I have a confession to make: I don’t understand mom jeans. Are they meant to be FOR moms? What makes something a pair of mom jeans? Is anyone else out there confused?
According to Wikipedia, “mom jeans” is a slang term for high-waisted women’s jeans that were originally fashionable in the late 1980s and early 1990s. In the late ’90s and early 2000s, they were mainly worn by middle-aged American women and considered unhip by trendy younger women.
This definition is precisely what I think of when I hear the phrase “mom jeans.” I can see Amy Poehler and Tina Fey strutting their stuff in the 2013 SNL skit about mom jeans. Unflattering jeans with a 9-inch zipper, usually in a light color.
Urban Dictionary has even more definitions, all amusing to read, but none making them seem like a desirable look for 2022.
So when did the definition change from uncool to fashionable? And why?
I assume most teens don’t actually WANT to look like moms. As I recall, that wasn’t exactly a cool thing when I was in high school. Nobody wanted to dress like their mom — or any mom, for that matter.
It’s not just the name I find confusing. I can’t quite tell what they’re supposed to look like, because I’ve seen many variations. The common denominators appear to be that they are high waisted and slightly cropped, often in a lighter wash and frequently worn with some kind of sneaker.
This pair from the Kohl’s juniors’ department does sort of resemble the style from the SNL skit, and it’s paired with what has to be a bodysuit. The bodysuit is a separate issue in itself; I find it hard to believe an actual mom could wear a bodysuit without thinking, “Wow, this is literally a onesie with snaps just like those Carter’s pjs my kid wears/wore.”
But that belt thing does seem to require a bodysuit, or something, tucked in, because a regular top would look strange and lumpy over the belt. The denim color also screams mom jeans to me. So I understand this one, but I still think this is a look I’m not eager to try. And as a juniors’ item, it’s definitely not intended for me.
Which brings me back to the name conundrum: are mom jeans for moms or not?
Next up is a pair of mom jeans that is ripped to shreds. WHY? Most of the moms I know don’t want jeans with a bunch of holes in them. I don’t need my entire knee hanging out of my pants. Why would I pay for clothes that look like they need massive repairs? The irony is not lost on me that I had similar conversations with my own mother when I wanted “distressed” denim in high school. But I don’t recall ever wanting something quite this tattered.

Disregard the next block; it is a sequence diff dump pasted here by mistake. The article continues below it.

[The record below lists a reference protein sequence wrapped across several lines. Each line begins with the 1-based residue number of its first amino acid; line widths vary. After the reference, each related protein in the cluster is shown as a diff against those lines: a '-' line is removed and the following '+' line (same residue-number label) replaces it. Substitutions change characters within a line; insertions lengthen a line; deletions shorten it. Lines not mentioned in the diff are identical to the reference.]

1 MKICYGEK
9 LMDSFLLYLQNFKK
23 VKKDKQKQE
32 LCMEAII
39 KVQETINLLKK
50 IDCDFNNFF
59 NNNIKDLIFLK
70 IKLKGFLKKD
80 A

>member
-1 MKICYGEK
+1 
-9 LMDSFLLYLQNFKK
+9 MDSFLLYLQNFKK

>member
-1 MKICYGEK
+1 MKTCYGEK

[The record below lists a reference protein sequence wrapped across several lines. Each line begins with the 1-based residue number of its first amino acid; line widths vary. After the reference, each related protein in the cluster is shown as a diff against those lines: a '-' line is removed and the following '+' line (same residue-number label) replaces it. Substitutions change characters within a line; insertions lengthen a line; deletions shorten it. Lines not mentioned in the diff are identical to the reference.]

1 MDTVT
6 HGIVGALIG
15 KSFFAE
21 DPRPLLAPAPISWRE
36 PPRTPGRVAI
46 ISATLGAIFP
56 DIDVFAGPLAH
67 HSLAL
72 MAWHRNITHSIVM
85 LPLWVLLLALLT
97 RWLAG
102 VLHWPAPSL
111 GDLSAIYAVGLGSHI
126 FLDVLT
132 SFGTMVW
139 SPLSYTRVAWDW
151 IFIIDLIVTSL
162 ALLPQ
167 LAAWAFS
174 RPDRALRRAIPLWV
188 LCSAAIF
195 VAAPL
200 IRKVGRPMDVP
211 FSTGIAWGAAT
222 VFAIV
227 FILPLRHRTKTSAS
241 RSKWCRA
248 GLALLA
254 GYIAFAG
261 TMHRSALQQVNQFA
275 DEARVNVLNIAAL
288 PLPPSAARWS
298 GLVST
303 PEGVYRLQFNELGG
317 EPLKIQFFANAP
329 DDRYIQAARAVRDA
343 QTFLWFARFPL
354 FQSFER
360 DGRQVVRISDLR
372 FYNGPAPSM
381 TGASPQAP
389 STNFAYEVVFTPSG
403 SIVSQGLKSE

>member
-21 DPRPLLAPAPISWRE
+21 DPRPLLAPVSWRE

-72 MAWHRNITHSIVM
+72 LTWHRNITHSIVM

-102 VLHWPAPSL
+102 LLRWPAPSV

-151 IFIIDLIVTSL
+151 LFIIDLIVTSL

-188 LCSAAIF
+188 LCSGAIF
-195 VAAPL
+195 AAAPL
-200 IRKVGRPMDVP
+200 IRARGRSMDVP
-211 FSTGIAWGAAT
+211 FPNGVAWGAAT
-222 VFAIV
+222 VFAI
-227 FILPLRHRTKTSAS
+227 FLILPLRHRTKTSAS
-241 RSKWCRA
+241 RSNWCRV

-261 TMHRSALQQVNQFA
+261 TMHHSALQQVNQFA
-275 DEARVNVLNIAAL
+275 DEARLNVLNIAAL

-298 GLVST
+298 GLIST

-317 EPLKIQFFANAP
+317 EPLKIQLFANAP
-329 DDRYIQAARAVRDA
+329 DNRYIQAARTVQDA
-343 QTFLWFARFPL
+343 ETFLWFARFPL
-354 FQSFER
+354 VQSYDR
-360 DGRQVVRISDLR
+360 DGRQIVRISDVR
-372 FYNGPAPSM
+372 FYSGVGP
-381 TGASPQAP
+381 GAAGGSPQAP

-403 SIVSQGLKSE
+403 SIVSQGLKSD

In case you want something to show off your gorgeous knees but don’t want them to get cold, there’s a mom jean for that. I really have no words for this pair. Please note these are SOLD OUT. Why do your knees need a window? Is knee FOMO a thing?
In my quest to understand who is wearing mom jeans, a lot of hits came up for Forever 21, a store decidedly dedicated to teens and young adults. In other words: not moms. Not sure what the patchwork look is about, and I’m definitely not a fan of the acid-washed look.
I realize I may simply be resisting change. It took me a long time to get on board with skinny jeans, and I’m not tossing mine out. Trends change, and they are cyclical; I get that. I do see how these fuller cuts might be more comfortable than fitted denim, of course. But pants that come up past my belly button also don’t seem particularly comfortable. And there’s a TEENSY chance I’m overthinking it.
So please, enlighten me. Are moms the target audience for mom jeans? Or are these jeans some sort of joke about moms? Is it something else altogether?
Maybe in three years, I’ll be ready to jump on the bandwagon just as these jeans are on their way out. And then low-rise jeans will probably return, and I’ll wish high-waisted ones were still cool.